The squabbling continues. Andrew prints a reader email:
Pace McArdle, health reform is nothing like Medicare Part D. Medicare Part D is available to all beneficiaries regardless of income. The subsidies provided in the reform bills scale with income and are in place to make workable a mandate that will, by itself, lower the average cost of individual care relative to current law. Additionally, health subsidies are fully funded for 10 years according to stingy estimates by the CBO (that don't jive with reform advocates' predictions of how reform will bend the cost curve). On top of that, Obama's now pledged that deficit neutrality will be written into the bill; finding new funding or modifying the program would require Congressional action in the future. There is simply no comparison between Medicare Part D and health reform.
Pace the reader, the overall estimate for HR 3200, issued two weeks after the preliminary score he/she cites, places the Year 10 cost of the coverage provisions at $202 billion, not $140 bb. It isn't fully funded; it has a rapidly growing deficit of tens of billions of dollars, even with big spending cuts and big taxes--surtaxes on joint incomes above $350,000 that start at 2% of AGI and go up to 5.4% on really big incomes. If any of the cuts or the taxes fails, the deficit starts bigger, and gets bigger faster. Meanwhile, Obama has moved forward one of the really expensive bits, covering people who are uninsurable because they have some expensive disease.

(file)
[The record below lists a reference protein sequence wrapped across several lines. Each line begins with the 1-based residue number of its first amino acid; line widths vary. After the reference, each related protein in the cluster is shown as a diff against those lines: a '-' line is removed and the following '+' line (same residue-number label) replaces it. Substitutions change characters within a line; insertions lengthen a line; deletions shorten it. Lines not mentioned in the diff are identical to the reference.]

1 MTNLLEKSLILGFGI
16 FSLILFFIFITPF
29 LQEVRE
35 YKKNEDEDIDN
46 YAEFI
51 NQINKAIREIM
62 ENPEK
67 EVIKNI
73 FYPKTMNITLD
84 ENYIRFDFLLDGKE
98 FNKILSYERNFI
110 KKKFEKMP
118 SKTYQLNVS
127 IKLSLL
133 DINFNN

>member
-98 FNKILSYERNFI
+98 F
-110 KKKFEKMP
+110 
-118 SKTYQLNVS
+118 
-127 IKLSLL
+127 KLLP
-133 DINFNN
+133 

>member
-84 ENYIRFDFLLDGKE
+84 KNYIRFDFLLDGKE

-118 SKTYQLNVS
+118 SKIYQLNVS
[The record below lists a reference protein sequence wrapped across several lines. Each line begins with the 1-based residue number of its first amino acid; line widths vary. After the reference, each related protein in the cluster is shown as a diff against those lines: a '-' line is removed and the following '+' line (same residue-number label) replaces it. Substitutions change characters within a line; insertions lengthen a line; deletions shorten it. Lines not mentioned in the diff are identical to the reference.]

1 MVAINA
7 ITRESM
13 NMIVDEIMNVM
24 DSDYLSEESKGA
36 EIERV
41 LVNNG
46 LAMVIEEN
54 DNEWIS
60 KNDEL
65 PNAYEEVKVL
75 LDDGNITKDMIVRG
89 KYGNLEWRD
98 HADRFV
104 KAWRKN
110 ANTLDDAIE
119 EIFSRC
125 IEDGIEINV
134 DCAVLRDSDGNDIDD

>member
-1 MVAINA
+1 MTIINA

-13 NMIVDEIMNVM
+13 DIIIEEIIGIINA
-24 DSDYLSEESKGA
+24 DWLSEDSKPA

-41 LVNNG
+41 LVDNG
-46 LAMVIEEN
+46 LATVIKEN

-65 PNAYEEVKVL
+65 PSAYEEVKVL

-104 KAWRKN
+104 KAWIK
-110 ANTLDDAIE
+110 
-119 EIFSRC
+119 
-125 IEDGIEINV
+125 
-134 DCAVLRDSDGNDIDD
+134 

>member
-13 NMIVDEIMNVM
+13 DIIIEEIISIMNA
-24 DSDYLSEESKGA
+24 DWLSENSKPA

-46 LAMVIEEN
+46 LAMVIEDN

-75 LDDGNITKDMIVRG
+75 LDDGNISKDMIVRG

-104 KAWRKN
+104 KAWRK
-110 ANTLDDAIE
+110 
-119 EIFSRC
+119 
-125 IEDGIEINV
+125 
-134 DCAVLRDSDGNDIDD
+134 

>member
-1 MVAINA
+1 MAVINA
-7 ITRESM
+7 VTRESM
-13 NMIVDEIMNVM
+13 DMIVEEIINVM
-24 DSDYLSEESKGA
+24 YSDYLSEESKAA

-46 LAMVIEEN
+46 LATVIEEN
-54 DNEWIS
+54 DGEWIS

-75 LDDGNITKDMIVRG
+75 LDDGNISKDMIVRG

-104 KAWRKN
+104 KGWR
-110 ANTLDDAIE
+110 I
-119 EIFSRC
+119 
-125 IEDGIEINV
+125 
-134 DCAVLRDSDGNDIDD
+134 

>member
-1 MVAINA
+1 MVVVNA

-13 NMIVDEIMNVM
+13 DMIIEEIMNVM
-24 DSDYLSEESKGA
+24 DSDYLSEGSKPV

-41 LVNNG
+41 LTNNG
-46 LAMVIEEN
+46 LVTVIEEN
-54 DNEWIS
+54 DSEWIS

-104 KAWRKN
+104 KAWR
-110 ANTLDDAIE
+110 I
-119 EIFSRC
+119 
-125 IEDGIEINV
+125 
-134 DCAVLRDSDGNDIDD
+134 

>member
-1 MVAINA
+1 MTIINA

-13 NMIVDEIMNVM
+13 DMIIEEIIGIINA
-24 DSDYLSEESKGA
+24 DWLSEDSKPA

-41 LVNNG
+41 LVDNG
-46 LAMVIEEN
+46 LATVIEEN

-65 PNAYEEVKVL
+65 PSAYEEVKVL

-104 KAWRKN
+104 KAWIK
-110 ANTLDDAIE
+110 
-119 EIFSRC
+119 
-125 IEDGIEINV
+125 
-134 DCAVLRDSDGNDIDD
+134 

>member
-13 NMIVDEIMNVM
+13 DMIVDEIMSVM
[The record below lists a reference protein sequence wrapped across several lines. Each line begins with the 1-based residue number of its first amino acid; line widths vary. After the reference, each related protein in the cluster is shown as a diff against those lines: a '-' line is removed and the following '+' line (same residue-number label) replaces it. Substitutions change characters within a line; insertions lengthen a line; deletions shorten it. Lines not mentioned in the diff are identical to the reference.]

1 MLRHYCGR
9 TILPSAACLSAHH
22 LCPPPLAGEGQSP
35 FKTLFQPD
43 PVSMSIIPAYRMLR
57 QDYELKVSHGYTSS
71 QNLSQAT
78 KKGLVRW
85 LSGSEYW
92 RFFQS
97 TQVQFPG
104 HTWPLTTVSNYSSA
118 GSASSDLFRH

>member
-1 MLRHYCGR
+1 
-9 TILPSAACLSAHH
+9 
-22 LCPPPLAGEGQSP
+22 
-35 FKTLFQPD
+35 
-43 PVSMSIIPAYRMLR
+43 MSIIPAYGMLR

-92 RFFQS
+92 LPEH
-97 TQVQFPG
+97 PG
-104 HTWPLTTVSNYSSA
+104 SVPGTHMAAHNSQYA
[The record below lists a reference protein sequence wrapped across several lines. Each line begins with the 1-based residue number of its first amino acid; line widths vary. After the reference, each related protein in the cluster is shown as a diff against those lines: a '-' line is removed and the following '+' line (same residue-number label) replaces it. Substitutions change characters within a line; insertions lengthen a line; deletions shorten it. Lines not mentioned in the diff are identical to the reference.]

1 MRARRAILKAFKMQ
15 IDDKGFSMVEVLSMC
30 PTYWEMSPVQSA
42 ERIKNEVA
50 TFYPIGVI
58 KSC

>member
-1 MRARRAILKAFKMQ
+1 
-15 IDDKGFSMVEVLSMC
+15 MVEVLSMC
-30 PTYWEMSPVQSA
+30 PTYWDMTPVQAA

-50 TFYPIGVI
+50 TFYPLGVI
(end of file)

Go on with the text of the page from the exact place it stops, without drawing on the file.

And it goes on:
How are we paying for this? Dunno. It's all too vague. But to my ears, Obama has so far failed to rule out anything expensive, like generous subsidies, and also failed to outline who he's going to tax or cut benefits to if he's serious about deficit neutrality. So a mere stated wish to stay deficit neutral just won't do--every president states that sort of wish. The question is, what will they do to get there? Obama's coyness on this topic is reaching it's sell by date. It's time for the president to commit to an actual plan with actual numbers we can check.
It's possible that he will manage to pay for it all, in which case, I salute him--but that still leaves that deficit of 4% of GDP in 2019. Even George Bush made a stab at getting his future deficits lower than that, and in fact managed to get it down near 1% towards the end of his second term. Spending your limited ability to raise taxes on new programs, rather than reducing the existing deficits, and hoping that someone else will be forced to fix the problem sometime in the future, is not fiscally responsible. Fiscally responsible is when you put balancing the budget in front of the other things you want to do. Neither Bush or Obama has, thus far, evinced any actual willingness to do so.